{1}    THIS MATTER is before the Court on Defendant Georgia-Pacific Corporation’s motion, pursuant to N.C. R. Civ. P. 12(b)(6), to dismiss Caraustar Industries, Inc.’s claim for specific performance.  The motion is granted.

Robinson, Bradshaw & Hinson by Everett J. Bowman and A. Ward McKeithen, for Plaintiff.

Hunton & Williams by A. Todd Brown, Douglas M. Garrou, Nash E. Long, III, and Thomas G. Slater, for Defendant.                                                             


{2}   Caraustar Industries, Inc. (“Caraustar”) and Georgia-Pacific Corporation (“G-P”) are parties to a requirements contract (“Contract”) dated April 10, 1996.  The Contract continued through August 20, 2005, unless extended or terminated as provided in the Contract.  Pursuant to the Contract, Caraustar agreed to sell to G-P, and G-P agreed to buy from Caraustar, 100 percent of certain paper products used by G-P to manufacture wallboard at specifically listed wallboard manufacturing plants.  G-P also gave Caraustar the option of extending the Contract to cover certain wallboard manufacturing plants acquired by G-P after the effective date of the Contract. One of the central issues in the case is which paper products are covered by the Contract.

{3}   In November 1997, Caraustar gave notice to G-P of its intent to exercise its option to extend the Contract to cover a newly acquired G-P manufacturing plant in Savannah, Georgia.  G-P refused to purchase certain of its requirements for paper products at the Savannah plant from Caraustar, thereby allegedly breaching the Contract.

{4}   In July 2000, G-P advised Caraustar that G-P would not purchase 100 percent of its requirements for certain paper products from Caraustar, thereby allegedly breaching the Contract.

{5}   Caraustar filed a complaint asserting breach of contract and anticipatory breach of contract claims in August 2000.  In its original complaint, Plaintiff claimed damages to be in excess of $100 million.  In its amendment to the complaint, filed in October 2000, Caraustar added claims asserting that it suffers irreparable injury for which it does not have a full and adequate remedy at law.  Caraustar claims it is entitled to specific performance of the contract and preliminary and permanent injunctive relief enjoining G-P to perform all of its obligations under the contract. The motion to dismiss is addressed solely to the claim for specific performance.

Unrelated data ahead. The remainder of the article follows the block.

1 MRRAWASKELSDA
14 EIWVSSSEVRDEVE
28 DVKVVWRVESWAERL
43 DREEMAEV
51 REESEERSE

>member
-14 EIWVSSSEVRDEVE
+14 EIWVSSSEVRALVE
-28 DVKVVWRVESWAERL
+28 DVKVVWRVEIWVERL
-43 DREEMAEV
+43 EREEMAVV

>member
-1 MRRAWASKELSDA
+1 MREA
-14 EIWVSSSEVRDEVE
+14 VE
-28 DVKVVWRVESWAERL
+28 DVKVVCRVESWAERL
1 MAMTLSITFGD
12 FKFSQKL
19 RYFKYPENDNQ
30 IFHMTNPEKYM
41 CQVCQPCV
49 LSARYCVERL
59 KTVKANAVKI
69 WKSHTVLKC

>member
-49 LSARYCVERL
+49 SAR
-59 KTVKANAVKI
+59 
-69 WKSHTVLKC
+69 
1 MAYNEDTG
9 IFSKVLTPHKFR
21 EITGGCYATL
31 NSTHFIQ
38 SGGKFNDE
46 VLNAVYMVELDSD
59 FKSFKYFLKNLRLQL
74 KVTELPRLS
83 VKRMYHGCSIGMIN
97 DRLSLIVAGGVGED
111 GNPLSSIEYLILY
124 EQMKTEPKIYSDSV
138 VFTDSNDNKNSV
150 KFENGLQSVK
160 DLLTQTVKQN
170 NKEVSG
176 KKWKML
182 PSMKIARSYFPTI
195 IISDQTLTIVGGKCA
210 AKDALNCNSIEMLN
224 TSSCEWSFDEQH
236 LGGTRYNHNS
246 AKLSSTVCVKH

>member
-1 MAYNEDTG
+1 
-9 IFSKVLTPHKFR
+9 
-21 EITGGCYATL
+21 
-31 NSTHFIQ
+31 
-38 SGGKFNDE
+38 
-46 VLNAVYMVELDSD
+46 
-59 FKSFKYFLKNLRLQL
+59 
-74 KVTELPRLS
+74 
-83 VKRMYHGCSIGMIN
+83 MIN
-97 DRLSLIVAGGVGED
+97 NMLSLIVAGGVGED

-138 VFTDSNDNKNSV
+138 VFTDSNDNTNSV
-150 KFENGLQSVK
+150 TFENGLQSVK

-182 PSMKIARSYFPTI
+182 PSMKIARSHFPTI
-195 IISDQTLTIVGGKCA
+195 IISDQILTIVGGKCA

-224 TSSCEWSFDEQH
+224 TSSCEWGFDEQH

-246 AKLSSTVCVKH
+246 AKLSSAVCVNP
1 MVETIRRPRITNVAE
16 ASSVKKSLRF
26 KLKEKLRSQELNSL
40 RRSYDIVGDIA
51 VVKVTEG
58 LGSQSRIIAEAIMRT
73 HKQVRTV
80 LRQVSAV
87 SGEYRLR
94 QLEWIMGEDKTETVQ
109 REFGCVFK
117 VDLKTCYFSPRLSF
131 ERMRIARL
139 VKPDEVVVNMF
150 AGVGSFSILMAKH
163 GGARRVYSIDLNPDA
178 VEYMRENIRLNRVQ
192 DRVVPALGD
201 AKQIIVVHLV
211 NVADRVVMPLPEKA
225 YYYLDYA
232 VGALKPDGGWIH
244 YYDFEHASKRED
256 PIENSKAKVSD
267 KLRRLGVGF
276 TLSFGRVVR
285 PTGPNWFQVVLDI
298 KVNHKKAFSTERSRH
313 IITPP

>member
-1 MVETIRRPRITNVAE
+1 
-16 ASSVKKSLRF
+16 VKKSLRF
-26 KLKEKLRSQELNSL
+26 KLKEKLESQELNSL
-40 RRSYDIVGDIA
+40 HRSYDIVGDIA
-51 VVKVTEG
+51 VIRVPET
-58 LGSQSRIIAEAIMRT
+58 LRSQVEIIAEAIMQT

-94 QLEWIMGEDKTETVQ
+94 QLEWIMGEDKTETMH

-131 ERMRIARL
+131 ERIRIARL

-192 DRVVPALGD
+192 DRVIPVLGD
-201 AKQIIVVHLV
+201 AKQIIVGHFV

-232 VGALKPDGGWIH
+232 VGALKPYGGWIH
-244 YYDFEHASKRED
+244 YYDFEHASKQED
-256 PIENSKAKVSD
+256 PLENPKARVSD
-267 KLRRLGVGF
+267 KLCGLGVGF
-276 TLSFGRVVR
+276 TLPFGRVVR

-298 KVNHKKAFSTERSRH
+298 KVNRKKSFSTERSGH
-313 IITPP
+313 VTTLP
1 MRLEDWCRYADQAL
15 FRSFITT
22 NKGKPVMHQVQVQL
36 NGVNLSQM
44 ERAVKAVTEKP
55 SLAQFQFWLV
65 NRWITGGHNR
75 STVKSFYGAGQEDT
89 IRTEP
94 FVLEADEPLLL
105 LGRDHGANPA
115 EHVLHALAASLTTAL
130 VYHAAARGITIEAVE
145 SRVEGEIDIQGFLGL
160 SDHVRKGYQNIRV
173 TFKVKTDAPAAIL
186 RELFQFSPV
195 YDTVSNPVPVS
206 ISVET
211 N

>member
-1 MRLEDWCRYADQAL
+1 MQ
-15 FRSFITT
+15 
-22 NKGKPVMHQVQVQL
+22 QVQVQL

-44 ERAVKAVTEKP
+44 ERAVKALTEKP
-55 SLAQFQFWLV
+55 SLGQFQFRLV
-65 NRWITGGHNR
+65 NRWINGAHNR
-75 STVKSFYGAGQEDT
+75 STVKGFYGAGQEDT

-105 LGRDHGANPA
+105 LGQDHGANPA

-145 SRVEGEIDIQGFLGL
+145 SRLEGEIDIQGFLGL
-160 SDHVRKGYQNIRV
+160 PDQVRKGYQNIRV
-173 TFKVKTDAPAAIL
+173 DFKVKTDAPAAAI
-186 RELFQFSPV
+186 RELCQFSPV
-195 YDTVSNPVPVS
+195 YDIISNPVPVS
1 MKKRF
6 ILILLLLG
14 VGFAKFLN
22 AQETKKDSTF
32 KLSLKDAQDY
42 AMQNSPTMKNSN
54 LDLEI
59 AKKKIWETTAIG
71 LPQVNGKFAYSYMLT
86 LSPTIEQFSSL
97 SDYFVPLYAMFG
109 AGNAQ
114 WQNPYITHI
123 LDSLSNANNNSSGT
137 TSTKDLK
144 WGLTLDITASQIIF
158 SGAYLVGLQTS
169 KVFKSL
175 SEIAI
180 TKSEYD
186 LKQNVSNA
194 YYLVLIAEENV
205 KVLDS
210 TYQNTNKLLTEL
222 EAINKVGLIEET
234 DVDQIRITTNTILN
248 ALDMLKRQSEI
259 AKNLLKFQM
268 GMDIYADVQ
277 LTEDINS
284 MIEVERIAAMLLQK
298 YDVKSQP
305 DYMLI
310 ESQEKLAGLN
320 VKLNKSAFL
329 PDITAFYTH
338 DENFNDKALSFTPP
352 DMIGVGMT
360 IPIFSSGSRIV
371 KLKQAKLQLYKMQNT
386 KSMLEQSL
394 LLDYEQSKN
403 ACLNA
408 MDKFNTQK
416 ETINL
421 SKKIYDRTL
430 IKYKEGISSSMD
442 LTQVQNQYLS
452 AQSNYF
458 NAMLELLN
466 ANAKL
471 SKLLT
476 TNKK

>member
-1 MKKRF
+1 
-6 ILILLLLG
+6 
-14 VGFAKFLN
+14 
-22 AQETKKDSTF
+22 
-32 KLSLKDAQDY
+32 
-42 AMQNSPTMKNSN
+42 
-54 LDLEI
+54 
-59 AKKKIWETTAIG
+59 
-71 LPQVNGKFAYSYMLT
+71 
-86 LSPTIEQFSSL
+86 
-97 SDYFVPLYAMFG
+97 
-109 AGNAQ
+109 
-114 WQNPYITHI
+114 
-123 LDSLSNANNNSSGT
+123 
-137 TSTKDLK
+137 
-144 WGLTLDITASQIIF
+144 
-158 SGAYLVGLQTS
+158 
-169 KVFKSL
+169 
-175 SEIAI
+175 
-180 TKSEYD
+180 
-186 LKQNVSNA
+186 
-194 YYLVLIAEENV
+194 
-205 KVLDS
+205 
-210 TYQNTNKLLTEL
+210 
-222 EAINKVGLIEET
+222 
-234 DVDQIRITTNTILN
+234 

{6}     There is no provision in the Contract for remedy in the event of breach.

{7}   North Carolina law governs the Contract.


{8}   When ruling on a motion to dismiss under Rule 12(b)(6), the court must determine “whether, as a matter of law, the allegations of the complaint . . . are sufficient to state a claim upon which relief may be granted.”  Harris v. NCNB, 85 N.C. App. 669, 670, 355 S.E.2d 838, 840 (1987).  In ruling on a motion to dismiss, the court must treat the allegations in the complaint as true.  See Hyde v. Abbott Laboratories, Inc., 123 N.C. App. 572, 473 S.E.2d 680, 682 (1996).  The court must construe the complaint liberally and must not dismiss the complaint unless it appears to a legal certainty that plaintiff is entitled to no relief under any state of facts which could be proved in support of the claim.  See id. 


{9}    Article 25, North Carolina’s version of the Uniform Commercial Code [U.C.C.], applies to transactions in goods.  N.C.G.S. § 25-2-102 (2000).  The paper products at issue in this dispute are goods as defined by the statute.  N.C.G.S. § 25-2-105. 

{10}   The motion to dismiss raises the issue of whether the U.C.C. permits supplemental equitable remedies such as specific performance for a seller as a remedy for non-acceptance or repudiation, even though section 2-708 states: